Plants also synthesize proline from ornithine, through ornitine-d-aminotransferase (OAT). If the a-amino group of ornithine is transaminated, the product is a −keto -δ- amino-valerate, which cyclizes to Δ1-pyrroline-2- carboxylate (P2C) and is then reduced to proline. Alternatively, trans-amination of the a-amino group yields GSA, which is converted to proline via P5C (Delauney & Verma, 1993).
On the other hand, the metabolism and accumulation of proline also depends on its degradation, which is catalysed primarily by the action of the mitochondrial enzyme, proline dehydrogenase (PDH) (Hare et al., 1999).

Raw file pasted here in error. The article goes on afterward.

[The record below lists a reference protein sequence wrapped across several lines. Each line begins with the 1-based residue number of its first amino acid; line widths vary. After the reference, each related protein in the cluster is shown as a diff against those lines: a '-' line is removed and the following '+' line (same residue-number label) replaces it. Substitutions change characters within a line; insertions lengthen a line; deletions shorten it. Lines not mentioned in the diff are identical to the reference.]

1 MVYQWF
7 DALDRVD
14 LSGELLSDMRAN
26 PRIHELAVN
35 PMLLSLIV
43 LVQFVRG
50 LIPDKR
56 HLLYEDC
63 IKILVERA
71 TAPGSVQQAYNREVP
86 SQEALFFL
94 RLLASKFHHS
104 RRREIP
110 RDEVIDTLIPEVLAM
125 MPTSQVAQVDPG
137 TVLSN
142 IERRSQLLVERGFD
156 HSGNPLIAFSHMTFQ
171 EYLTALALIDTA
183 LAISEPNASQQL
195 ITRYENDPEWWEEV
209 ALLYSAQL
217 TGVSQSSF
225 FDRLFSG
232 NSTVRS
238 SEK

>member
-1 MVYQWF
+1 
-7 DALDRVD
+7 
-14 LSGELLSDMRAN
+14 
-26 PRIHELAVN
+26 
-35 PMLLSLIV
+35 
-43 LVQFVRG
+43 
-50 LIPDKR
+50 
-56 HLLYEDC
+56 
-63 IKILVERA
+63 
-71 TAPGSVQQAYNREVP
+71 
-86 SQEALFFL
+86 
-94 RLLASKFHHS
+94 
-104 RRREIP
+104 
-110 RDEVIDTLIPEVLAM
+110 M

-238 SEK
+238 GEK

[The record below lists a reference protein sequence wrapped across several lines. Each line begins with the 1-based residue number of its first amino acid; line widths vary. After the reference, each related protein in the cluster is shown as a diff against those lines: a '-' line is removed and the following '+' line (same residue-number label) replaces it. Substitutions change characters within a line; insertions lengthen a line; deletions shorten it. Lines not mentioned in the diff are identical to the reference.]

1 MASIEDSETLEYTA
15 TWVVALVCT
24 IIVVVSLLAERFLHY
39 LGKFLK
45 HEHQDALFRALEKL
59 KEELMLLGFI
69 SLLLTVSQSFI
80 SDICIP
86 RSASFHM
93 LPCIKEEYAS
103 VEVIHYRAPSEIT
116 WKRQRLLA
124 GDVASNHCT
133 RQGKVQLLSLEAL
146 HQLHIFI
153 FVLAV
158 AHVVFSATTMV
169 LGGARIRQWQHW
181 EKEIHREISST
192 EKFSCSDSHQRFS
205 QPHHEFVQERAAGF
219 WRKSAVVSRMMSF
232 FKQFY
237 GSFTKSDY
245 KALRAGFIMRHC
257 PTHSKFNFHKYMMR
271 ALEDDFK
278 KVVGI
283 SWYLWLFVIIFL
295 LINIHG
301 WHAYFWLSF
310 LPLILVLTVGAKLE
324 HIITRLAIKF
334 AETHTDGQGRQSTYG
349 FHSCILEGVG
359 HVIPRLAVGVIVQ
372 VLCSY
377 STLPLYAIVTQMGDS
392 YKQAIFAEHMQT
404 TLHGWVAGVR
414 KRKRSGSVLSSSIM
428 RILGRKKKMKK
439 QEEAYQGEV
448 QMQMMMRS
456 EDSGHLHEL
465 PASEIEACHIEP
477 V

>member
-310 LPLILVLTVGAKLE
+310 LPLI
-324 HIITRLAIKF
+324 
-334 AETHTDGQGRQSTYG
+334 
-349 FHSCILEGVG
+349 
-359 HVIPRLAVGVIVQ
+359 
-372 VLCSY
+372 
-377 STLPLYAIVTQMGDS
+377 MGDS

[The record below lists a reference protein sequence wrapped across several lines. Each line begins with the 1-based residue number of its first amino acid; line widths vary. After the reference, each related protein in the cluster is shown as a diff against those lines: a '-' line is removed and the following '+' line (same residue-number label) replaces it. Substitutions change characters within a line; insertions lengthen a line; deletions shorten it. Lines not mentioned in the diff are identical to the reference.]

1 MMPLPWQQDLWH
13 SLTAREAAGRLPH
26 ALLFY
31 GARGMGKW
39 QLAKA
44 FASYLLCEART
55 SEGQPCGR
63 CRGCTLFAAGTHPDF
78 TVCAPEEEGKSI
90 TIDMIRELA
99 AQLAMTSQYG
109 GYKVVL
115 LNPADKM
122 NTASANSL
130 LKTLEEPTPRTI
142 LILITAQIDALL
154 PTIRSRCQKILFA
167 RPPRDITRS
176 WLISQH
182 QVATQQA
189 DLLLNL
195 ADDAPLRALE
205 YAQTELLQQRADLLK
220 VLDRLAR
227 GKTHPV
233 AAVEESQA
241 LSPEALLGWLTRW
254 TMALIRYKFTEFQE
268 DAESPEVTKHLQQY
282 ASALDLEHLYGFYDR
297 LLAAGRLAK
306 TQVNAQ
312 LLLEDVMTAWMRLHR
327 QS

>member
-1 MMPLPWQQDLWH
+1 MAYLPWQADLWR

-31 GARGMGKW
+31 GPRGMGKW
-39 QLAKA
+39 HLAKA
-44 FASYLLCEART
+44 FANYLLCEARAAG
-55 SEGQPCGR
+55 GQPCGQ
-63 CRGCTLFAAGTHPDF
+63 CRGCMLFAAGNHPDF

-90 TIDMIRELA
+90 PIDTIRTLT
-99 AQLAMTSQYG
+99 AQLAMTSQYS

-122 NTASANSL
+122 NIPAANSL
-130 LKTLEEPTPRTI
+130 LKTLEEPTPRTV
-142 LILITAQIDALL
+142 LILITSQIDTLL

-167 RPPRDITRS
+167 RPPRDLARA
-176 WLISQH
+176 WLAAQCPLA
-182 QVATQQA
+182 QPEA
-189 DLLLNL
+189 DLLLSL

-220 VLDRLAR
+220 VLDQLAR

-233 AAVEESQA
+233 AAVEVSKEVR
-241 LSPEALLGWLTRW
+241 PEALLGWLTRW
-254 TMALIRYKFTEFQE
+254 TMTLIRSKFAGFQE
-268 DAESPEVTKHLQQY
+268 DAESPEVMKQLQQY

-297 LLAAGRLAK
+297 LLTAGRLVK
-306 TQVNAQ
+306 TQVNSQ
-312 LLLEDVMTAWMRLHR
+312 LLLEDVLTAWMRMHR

In present-day agriculture, the main types of stress commonly resulting from the heavy use of inorganic fertilizers are related to the nutritional status of certain nutrients, primarily nitrogen (N), given its extensive use (Ruiz & Romero, 1998, 1999). Rabe (1990) reviewed the influence of numerous kinds of abiotic and biotic stresses on the composition of N-containing compounds in plants. The amino compounds most often accumulated in different organs of the plant as a function of stress include glutamine, asparagine, arginine, citruline, ornithine and mainly proline. In general, although only scant literature is available on the subject, it appears that the relationship between N availability and proline accumulation is usually positive (Andersen et al., 1995). Nevertheless, little information is available on proline metabolism and accumulation in fruits, or on the possible physiological functions of this compound. Therefore, the objective of the present work was to determine the effects of N deficiency and toxicity on proline biosynthesis in fruits of green bean plants (Phaseolus vulgaris L. cv. Strike).